The venom causes affected flesh to rot away. They mostly use it to fight among themselves. Some have been seen looking as though half the face was melted off.
These familiar residents of Australia have two thumbs set at an angle to the three remaining fingers. Since they live mostly in trees and eat only tree leaves, they use this arrangement, along with claws, to climb and maneuver in the trees.
They also have an opposable toe on each foot. This means that koalas have six fingers they can use as thumbs, holding the record among animals.
When talking about chameleons, we don’t mean the ones often sold in pet stores. These slender, small, green lizards are usually anole lizards found in some parts of the U.S. They are called chameleons because they can and do change color to a certain extent. The ones we are discussing live in parts of Asia and Africa.
They don’t have thumbs as we think of them. Instead, they have three toes on the front feet in the middle of the “hand” and two on the side. On the hind feet, this arrangement is reversed, with two in the middle and three to the side. They use these toes to grasp the twigs and branches they live on.
Waxy Monkey Leaf Frogs
While many frog species can climb things and move along tree twigs, mostly using sticky pads on their toes, this is the only frog species with an opposable thumb that they use to grasp the twigs and stems they climb on.
The cuddly-looking animals don’t have a thumb or a finger that can be used as one. What they have is a false thumb formed from an enlarged carpal bone. This bone does enable the panda to grasp and hold bamboo stems and shoots, which they eat almost exclusively. These large animals live in the mountains of central China.
Giant pandas are related to bears, although they aren’t properly called panda bears as they used to be.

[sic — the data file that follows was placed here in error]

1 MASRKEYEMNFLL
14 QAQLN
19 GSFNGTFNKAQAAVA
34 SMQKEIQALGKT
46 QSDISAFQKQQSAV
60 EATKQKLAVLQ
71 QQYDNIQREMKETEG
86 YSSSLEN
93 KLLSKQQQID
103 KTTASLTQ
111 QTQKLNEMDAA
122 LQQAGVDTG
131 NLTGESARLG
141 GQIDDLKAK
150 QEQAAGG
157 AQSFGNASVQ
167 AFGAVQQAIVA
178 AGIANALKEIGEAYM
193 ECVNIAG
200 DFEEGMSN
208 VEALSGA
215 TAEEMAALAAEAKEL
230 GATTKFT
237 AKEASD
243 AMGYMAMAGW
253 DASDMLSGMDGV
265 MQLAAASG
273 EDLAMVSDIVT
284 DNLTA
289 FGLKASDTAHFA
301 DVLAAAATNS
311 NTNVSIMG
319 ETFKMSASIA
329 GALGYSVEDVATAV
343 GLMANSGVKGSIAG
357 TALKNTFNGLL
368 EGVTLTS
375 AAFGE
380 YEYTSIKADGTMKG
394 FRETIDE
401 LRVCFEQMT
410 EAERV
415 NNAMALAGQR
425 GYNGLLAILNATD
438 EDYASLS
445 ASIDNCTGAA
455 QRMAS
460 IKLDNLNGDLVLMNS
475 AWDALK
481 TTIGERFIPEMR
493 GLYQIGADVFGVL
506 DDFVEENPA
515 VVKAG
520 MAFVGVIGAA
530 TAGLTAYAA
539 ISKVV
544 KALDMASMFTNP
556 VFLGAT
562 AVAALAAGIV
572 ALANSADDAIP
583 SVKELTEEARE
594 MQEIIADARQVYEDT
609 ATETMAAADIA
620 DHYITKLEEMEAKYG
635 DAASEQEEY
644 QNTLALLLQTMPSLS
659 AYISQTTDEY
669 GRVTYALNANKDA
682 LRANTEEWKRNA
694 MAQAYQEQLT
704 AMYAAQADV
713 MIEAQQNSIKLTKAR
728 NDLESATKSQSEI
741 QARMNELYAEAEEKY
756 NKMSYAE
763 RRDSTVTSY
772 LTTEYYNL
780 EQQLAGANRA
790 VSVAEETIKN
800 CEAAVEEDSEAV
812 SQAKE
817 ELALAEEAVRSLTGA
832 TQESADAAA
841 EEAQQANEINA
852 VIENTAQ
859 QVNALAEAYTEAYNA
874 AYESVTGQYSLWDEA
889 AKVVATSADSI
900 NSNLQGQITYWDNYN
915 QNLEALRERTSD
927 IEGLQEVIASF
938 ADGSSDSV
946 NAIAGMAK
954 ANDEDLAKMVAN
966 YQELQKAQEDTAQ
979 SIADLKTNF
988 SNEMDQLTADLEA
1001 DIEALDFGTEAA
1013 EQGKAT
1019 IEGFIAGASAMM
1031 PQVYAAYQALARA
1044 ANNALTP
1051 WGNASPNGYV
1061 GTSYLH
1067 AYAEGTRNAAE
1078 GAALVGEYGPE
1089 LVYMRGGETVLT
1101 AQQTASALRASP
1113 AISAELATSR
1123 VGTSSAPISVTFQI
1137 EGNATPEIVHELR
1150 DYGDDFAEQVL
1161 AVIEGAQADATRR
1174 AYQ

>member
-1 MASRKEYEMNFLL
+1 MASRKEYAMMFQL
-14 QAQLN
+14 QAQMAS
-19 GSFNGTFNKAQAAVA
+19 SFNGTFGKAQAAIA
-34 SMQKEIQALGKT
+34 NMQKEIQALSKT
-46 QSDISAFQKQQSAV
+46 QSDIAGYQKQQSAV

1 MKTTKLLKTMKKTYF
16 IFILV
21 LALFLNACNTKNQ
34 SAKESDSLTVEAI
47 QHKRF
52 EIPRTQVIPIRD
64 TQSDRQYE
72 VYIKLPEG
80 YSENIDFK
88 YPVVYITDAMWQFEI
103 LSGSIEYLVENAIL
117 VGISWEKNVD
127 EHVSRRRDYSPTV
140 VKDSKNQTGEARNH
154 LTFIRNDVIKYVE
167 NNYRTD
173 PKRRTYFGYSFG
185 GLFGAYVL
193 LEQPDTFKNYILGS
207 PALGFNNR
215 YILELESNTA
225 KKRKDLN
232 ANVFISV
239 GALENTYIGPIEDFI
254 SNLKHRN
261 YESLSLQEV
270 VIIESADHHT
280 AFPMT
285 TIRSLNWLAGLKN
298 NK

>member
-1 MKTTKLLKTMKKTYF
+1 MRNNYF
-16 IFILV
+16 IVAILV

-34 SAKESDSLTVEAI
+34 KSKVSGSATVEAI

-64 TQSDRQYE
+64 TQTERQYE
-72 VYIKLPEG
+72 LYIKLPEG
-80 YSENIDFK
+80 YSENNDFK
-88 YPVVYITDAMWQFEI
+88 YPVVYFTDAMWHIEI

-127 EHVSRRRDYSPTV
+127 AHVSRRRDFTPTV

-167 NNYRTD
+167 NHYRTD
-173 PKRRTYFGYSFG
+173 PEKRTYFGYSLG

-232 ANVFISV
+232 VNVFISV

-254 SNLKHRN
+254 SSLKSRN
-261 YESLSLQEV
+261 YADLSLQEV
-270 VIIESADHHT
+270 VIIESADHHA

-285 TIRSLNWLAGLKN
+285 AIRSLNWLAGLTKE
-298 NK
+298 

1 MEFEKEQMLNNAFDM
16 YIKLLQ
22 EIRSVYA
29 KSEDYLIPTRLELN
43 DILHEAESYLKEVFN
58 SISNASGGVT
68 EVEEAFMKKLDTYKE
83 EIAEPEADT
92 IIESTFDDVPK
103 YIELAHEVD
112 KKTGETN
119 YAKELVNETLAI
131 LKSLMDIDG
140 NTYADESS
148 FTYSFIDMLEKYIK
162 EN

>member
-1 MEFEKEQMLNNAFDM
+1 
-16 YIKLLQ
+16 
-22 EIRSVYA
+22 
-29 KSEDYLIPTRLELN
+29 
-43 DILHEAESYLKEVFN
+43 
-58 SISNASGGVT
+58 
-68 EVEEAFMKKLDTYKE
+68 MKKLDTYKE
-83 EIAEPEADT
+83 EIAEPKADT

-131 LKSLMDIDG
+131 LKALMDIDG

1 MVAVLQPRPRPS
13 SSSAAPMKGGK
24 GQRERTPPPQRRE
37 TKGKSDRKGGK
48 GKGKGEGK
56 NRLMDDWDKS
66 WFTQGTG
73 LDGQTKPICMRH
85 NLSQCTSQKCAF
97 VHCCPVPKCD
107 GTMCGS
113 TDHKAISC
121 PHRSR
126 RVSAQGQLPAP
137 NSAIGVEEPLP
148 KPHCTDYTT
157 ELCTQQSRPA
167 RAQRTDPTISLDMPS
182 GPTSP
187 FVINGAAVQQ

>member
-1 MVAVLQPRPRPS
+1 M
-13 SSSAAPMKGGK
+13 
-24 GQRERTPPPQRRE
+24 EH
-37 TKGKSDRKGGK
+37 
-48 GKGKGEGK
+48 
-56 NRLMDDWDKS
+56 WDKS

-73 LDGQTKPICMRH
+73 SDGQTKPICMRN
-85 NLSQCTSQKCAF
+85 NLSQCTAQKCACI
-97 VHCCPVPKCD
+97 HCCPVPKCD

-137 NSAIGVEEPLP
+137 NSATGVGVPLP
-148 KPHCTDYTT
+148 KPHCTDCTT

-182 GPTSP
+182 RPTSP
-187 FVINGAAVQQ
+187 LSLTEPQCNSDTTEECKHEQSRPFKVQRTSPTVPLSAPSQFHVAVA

Another animal called a red panda is much smaller and looks much more like a slender raccoon. It is related to raccoons.
These common animals may resemble large rats to some people, but they are anything but. They are the only marsupial in North America, carrying their young in a pouch like wallabies and kangaroos, and they have opposable thumbs on both front and hind paws.
These Australian natives also have opposable thumbs on the front paws except for three species. The first toe on the hind feet, which don’t have a claw, also function somewhat as a thumb.
Animals with thumbless hands
Raccoons certainly have nimble fingers and hands. This is why people must resort to creative ways to keep raccoons out of their garbage cans in urban areas. Raccoons are often adept at opening various fastenings on any cages they are kept in.
They can also hold things between their front paws and walk a short distance on their hind legs, carrying what they hold. They also have sensitive pads on their hands, enabling them to find food in water by feeling rather than sight.
Beavers often use their hands to lift or move objects. This is necessary, as beavers build large homes that extend underwater out of limbs and other tree parts. They also build dams of limbs, rocks, and mud to form ponds for them to live in. They occasionally have to patch leaks as well. None of this would be possible if they didn’t have hands they could use.
Many of us have seen a squirrel sitting up and holding a seed or other treat while nibbling on it. This ability to hold things comes in handy when the squirrel has a shell to break through to get to the good stuff. One little-known fact is that squirrels can be either left- or right-handed. People with pet squirrels can hand them twigs or toys and see which hand they usually use to grab or hold the item. This will indicate the dominant hand.
Many other animals use their paws for various things such as holding onto branches or combing their fur. Try observing animals in the wild around your home and watch for their use of their front paws. You may be surprised at what you find.